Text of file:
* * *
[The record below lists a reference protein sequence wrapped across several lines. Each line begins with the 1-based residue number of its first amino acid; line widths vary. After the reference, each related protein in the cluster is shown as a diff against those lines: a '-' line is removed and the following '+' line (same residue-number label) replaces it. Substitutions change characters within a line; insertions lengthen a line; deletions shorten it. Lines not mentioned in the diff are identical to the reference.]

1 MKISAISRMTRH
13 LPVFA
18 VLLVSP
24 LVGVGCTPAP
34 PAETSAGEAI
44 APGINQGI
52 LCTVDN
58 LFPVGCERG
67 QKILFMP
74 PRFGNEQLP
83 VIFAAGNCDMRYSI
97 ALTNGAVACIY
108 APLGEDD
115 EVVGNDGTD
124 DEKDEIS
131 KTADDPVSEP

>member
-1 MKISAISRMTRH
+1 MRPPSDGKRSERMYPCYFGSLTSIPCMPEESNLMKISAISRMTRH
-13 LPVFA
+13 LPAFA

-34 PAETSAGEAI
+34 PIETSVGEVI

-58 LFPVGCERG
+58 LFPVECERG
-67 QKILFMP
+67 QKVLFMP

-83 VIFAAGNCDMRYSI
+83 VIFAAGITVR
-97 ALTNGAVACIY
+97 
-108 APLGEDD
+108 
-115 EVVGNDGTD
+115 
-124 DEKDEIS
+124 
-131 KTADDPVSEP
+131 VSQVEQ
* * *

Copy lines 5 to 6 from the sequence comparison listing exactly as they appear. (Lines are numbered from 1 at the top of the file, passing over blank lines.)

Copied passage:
24 LVGVGCTPAP
34 PAETSAGEAI